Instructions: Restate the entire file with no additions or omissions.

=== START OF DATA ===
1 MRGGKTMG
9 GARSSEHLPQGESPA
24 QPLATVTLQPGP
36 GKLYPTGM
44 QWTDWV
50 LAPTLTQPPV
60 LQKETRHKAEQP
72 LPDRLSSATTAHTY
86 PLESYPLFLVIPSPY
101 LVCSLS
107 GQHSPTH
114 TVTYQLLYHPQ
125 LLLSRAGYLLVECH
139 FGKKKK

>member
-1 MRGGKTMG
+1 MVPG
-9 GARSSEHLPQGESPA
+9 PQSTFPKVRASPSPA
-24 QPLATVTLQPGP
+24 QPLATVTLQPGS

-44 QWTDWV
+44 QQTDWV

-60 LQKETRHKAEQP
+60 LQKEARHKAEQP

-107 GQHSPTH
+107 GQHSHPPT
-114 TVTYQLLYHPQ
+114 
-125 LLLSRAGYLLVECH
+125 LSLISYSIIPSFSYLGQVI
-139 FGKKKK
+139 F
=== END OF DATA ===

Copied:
1 MRGGKTMG
9 GARSSEHLPQGESPA
24 QPLATVTLQPGP
36 GKLYPTGM
44 QWTDWV
50 LAPTLTQPPV
60 LQKETRHKAEQP
72 LPDRLSSATTAHTY
86 PLESYPLFLVIPSPY
101 LVCSLS
107 GQHSPTH
114 TVTYQLLYHPQ
125 LLLSRAGYLLVECH
139 FGKKKK

>member
-1 MRGGKTMG
+1 MVPG
-9 GARSSEHLPQGESPA
+9 PQSTFPKVRASPSPA
-24 QPLATVTLQPGP
+24 QPLATVTLQPGS

-44 QWTDWV
+44 QQTDWV

-60 LQKETRHKAEQP
+60 LQKEARHKAEQP

-107 GQHSPTH
+107 GQHSHPPT
-114 TVTYQLLYHPQ
+114 
-125 LLLSRAGYLLVECH
+125 LSLISYSIIPSFSYLGQVI
-139 FGKKKK
+139 F